Despite calls for an academic boycott against Israeli academic institutions, which have grown louder since Operation Protective Edge, an international academic conference is set to meet Sunday at Tel Aviv University's law school.
The 21st Association of Young Legal Historians, in which about 70 researchers are to participate, will be the first in 20 years to convene outside Europe.
The decision to hold the conference in Israel was made at last year's conference, when Israel overcame Scotland's Edinburgh University, the leading candidate.
"This is a significant achievement," said Omer Aloni, a doctoral candidate in law at Tel Aviv University and one of those who set the plan in motion, "especially in light of the fact that the conference took place in Camridge and that there was an increased British presence among the voters. There was a four vote gap in our favor, out of 70 voters.
"We lobbied through the entire conference and tried to inform about Israel using videos. We prepared a real campaign and explained the importance of holding the conference in Israel, which, in light of its history and the Mandate that was here before its founding, combines different legal systems. If the BDS people had known that we were submitting our candidacy, they probably would have tried to lobby against it and cause provocations to try and hurt our chances."
Political issues continued to permeate the plan after Israel was selected as the host country. "During preparations for the conference, Operation Protective Edge broke out," said Aloni. "During that time, we stopped our activities and waited until a month after the operation ended out of fear of repercussions."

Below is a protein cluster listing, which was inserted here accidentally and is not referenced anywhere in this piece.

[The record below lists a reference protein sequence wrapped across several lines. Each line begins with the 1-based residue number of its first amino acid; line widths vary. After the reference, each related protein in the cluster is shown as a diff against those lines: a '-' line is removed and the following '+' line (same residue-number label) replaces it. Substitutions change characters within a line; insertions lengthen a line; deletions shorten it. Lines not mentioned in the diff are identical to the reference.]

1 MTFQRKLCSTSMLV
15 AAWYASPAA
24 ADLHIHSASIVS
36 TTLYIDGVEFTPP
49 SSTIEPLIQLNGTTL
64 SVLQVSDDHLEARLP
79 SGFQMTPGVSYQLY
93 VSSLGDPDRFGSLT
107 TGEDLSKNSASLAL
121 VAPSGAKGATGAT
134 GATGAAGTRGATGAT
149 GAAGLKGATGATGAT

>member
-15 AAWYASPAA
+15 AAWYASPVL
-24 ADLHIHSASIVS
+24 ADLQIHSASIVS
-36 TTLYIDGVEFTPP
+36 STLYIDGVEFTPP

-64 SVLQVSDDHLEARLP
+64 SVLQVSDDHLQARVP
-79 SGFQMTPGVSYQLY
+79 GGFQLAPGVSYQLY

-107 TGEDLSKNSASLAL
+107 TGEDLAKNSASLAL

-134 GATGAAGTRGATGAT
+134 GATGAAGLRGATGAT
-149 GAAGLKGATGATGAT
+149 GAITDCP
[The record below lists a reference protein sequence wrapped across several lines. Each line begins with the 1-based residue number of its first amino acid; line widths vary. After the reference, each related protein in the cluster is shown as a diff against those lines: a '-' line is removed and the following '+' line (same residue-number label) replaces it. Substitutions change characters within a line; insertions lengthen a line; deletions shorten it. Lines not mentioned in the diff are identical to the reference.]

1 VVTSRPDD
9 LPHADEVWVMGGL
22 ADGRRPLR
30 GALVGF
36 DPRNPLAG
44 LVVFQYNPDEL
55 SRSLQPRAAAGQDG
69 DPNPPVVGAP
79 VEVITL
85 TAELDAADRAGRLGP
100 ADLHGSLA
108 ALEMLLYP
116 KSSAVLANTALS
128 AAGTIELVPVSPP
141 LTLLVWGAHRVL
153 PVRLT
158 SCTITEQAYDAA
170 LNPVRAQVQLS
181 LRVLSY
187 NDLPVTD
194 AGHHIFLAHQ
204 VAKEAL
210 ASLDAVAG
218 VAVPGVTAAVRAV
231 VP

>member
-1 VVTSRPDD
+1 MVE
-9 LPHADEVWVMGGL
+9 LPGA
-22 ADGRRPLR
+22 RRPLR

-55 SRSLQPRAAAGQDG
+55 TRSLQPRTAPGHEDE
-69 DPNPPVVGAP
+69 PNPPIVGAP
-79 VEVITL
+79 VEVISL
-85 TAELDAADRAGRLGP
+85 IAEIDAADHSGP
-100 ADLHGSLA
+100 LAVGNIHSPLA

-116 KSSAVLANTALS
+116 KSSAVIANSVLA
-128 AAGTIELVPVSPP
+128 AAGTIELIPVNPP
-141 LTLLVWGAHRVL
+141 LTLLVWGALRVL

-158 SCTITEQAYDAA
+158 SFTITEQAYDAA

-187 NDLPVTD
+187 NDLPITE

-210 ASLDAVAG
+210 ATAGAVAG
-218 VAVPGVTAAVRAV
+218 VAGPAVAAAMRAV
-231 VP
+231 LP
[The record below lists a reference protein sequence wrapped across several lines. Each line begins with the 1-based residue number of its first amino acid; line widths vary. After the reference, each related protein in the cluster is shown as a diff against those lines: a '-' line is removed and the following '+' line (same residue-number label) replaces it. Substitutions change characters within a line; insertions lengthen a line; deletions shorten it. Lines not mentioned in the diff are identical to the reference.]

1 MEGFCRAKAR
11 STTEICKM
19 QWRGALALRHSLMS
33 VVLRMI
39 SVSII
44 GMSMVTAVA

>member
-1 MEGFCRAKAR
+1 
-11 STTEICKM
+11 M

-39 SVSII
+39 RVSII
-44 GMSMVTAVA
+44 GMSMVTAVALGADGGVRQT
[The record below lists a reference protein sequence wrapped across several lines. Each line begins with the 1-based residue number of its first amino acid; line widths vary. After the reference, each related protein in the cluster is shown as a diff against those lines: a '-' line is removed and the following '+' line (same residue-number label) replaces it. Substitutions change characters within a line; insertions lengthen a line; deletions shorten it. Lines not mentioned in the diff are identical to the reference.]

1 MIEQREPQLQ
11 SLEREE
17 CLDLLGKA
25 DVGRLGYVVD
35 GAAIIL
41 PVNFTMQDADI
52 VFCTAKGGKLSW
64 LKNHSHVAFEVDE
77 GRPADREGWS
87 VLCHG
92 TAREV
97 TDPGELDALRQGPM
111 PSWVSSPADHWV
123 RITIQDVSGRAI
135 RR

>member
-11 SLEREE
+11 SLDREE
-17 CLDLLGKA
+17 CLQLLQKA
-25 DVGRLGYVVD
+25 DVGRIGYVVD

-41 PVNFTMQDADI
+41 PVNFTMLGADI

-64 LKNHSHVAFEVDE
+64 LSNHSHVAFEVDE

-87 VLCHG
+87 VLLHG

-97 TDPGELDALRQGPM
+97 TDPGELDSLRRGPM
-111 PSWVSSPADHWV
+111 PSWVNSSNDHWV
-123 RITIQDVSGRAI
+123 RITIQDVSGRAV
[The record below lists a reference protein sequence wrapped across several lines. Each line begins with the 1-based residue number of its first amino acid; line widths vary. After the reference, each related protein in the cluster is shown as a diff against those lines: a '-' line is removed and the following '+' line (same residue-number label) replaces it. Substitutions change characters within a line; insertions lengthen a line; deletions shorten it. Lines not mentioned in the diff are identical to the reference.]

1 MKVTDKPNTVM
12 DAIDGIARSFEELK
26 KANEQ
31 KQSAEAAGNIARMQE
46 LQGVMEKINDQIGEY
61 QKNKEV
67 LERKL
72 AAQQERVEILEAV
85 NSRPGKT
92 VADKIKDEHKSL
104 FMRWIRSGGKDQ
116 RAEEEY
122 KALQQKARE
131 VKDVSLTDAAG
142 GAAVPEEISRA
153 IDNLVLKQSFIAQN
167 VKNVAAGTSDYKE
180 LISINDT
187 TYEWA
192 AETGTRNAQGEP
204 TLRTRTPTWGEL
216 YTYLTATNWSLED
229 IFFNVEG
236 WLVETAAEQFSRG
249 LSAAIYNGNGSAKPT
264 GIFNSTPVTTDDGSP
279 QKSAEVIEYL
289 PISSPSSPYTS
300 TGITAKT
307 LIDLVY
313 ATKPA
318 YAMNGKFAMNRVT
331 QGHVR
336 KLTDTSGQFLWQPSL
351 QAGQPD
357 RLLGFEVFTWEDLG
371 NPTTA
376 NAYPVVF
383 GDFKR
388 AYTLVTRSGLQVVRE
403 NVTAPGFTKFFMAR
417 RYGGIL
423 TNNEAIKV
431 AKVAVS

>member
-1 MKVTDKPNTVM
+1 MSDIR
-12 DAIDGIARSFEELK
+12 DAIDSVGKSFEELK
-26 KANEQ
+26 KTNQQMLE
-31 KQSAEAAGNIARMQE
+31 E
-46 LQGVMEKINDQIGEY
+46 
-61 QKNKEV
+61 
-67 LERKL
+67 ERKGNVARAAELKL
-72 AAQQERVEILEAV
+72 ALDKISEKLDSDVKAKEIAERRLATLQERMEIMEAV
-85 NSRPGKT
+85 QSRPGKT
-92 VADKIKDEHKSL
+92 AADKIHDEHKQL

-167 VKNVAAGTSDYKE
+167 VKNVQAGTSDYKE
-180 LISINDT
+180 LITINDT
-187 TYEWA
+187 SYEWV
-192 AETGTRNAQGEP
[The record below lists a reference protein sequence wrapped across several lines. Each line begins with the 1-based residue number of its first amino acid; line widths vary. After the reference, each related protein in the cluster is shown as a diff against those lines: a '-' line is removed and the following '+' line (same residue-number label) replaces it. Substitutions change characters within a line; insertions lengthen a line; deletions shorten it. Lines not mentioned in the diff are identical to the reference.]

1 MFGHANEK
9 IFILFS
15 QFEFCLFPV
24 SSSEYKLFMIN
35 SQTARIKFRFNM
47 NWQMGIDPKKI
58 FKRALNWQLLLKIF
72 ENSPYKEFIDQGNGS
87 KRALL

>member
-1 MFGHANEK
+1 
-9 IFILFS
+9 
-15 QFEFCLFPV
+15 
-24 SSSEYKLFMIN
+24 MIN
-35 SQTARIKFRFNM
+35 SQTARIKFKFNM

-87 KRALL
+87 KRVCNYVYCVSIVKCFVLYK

"After any military incident, there is an increase, especially in Europe, in boycotts of Israel," said Ran Bar-Yoshafat, who was head of the team fighting against BDS in the Jewish Diplomatic Corps.
Bar-Yoshafat added that support for an academic boycott has been spreading to more and more universities in the United States, and that in Europe it has become a significant phenomenon.
"There is actually no umbrella organization in charge of boycotts against Israel," said Bar-Yoshafat. "There are localized activities, mainly centered in South Africa, England, Scotland, Ireland, France, Washington State, California, and New York."
He said Israeli students and Jews around the world are making extensive attempts to eradicate the phenomenon.
"Each year scores of students from Europe and North America contact us to report boycott events on campuses, which are ostensibly 'anti-Israel' and during which Jewish students are attacked physically and verbally," said Ido Daniel, head of the program against anti-Semitism in the National Union of Israeli Students.
"In some incidents their property is vandalized, and pressure is put on the institutions themselves to cut research ties with Israeli institutions or to discriminate against Israeli researchers on the basis of nationality. We document all the incidents and make them public, because exposing these cases is the best cure."